Dear Amy: I’m a 24-year-old woman. When my guy and I were first together we had a polyamorous relationship with his girlfriend. We did that for eight months until I broke it off because I couldn’t handle the emotional drain of the relationship.
Later, he and I started to see each other again. His other girlfriend was still in the picture and agreed to the relationship, but then their relationship started to fail.
I think it’s better that the girlfriend is now single because she needs to deal with her own issues.
At the same time, I’m not sure if I’m ready to be with this guy. I don’t know if I’ve ever been in love with anyone because of past trust/daddy issues in my own life.
Should I be with him? I guess even asking means the answer is “no,” but I’m worried that maybe I’m hesitant because of my own issues, as well as his relationship history. I also think I can get a better guy than him, but it’s really hard for me to find anyone that is up to my “caliber.”
He’s a really great boyfriend. Should I just take the plunge?
Dear Confused: If you think that you can do better, then why don’t you do better? Your assertion that there aren’t many guys out there who are worthy of you is curious, because – at 24 – you don’t seem to have tested your thesis.
It is also insulting to the guy who is currently in your life. Trust me, you can (and will) settle for many things in life, but you should not settle with a romantic partner.
You’ve already invested almost a year in this relationship. Surely you know just about everything you need to know about him, including the fact that he has a high tolerance for complication (with two girlfriends at the same time, multiple breakups, and all of you with “issues”).
It is wisest to deal with your issues before you troll the waters for a new partner.
Dear Amy: First of all, I love my mother-in-law to death.
As professionals, both my wife and I are very fortunate to have her mother (who lives with us) cook for us.
For health reasons, my MIL is a vegetarian. I, too, would like to eat an all-vegetable diet.
However, after years of repeated requests to not buy or prepare meat dishes, she continues to cook meat for us.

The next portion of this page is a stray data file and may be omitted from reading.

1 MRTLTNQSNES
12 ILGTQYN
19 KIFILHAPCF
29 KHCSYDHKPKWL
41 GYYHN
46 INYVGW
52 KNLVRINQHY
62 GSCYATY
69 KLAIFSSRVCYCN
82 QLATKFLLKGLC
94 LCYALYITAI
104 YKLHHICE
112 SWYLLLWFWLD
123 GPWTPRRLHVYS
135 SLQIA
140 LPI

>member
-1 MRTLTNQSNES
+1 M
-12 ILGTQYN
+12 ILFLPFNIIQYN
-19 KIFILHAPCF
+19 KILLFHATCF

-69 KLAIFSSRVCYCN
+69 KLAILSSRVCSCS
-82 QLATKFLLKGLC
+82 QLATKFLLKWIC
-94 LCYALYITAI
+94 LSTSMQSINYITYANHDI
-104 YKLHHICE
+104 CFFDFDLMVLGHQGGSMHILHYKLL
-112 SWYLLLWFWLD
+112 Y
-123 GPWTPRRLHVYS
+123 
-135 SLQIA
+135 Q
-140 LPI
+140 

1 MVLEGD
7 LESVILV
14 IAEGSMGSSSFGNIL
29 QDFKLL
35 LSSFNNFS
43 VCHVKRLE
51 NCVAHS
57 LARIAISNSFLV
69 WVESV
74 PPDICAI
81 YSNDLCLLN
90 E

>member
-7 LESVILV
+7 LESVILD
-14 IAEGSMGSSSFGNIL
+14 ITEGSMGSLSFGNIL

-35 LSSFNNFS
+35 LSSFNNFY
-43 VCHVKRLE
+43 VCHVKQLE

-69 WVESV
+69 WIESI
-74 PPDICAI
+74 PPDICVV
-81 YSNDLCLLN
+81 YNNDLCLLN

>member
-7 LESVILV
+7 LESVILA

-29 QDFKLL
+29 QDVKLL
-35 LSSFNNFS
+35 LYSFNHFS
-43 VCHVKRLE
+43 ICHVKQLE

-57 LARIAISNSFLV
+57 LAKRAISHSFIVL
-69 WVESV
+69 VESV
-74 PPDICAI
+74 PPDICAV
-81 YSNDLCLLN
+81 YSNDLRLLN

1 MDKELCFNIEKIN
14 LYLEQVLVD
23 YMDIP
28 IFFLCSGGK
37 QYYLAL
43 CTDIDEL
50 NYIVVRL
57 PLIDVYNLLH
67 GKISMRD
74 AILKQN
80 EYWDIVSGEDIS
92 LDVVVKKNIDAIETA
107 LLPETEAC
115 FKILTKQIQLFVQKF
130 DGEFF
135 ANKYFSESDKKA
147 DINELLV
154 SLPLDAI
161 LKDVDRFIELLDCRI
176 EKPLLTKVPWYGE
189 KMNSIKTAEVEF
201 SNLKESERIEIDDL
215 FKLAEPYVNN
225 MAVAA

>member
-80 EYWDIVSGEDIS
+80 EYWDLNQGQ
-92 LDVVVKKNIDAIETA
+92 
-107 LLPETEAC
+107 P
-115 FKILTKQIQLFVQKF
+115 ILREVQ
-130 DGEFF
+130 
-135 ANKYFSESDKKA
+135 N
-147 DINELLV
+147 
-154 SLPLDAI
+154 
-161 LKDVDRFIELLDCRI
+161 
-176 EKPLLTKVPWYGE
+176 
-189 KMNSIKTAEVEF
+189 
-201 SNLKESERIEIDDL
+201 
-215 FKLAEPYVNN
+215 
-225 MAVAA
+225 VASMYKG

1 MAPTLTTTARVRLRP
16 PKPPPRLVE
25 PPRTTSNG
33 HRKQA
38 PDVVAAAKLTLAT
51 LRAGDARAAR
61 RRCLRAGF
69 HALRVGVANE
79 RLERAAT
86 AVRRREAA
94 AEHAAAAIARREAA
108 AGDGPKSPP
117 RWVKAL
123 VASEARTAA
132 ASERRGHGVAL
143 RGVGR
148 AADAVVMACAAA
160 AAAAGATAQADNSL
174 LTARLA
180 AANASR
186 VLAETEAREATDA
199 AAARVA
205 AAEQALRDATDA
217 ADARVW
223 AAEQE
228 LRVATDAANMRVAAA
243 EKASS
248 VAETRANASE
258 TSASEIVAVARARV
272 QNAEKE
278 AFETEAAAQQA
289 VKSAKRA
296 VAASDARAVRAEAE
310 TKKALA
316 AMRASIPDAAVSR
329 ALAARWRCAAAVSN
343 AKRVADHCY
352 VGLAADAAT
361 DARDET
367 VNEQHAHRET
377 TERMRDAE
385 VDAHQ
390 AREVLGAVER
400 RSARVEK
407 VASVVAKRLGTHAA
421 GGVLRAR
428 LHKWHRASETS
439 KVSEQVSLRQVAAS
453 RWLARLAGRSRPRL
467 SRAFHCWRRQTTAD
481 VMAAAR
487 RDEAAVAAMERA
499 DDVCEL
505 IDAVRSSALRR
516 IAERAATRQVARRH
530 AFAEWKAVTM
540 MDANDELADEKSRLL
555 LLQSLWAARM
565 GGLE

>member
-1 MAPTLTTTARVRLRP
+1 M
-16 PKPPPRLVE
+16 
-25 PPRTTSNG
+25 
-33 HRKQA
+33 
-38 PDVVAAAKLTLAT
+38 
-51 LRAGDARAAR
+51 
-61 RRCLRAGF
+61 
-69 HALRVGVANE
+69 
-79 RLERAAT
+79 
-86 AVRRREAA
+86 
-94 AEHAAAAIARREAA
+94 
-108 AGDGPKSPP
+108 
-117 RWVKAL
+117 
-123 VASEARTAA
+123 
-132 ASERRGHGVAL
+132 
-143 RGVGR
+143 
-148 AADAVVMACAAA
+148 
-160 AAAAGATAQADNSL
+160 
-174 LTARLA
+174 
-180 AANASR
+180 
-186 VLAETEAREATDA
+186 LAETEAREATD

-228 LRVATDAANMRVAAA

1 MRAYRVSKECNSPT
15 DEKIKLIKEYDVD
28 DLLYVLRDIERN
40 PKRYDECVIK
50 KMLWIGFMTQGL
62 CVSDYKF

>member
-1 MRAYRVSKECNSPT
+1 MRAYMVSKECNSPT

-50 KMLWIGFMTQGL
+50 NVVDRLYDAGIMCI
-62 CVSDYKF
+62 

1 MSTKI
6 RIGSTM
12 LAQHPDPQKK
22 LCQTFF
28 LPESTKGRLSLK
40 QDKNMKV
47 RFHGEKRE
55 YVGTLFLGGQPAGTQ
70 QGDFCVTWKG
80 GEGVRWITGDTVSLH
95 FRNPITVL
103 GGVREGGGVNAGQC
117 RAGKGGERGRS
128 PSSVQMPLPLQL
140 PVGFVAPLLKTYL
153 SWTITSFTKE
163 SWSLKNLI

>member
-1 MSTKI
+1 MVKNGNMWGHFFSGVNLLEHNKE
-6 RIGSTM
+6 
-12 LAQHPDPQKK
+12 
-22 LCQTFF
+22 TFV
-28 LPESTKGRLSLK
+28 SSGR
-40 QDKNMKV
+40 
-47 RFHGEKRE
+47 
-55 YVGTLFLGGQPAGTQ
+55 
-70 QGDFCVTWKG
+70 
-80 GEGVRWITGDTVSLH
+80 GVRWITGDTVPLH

In our culture, this is an expression of love (like in the book “Joy Luck Club,” where the mother gives the last piece of meat to the daughter before she gives her away to marriage).
My solution is to have a few bites of meat, refrigerate the rest for several days, and then throw it out as it gets old.
It seems like such a waste.
Do you have any other suggestions that wouldn’t violate her cultural norms?
Not That Hungry
Dear Hungry: I would think your mother-in-law would be flattered if you said to her, “Mom, I’d like to be a vegetarian like you; will you help me with that?”
You and your wife could go to the market with her one Saturday and look for products that look and cook like meat but aren’t.
But I know that some cultures – and some mothers-in-law – don’t easily make accommodations toward change. If she resists, let it go. Tolerate this generous action and either take the leftovers to work, or get a dog.
Dear Amy: As a psychologist with a specialization in reproductive mental health, I was very dismayed at the advice you gave to “Concerned Grandma.” Grandma was worried because her 13-year-old twin granddaughters had been told that they had been born via a surrogate mother, but had not been told that there was also an egg donor.
Her concern was ABSOLUTELY founded: a normal developmental task for teens is to discover who they are regarding their family of origin. These emerging teens have only been given part of the information they need. In the world of fertility counseling, we advise donor recipients to disclose their child’s story early and often, ideally from birth.
Dear Julie: I completely agree that children should be told the whole truth from an early age. These parents hadn’t done that. However, this grandmother emphasized the concept that the girls might not think their mother was their “real mother,” and that is what I took issue with. I let this obscure your better point, which is that they should be told now.
Email Amy Dickinson at firstname.lastname@example.org.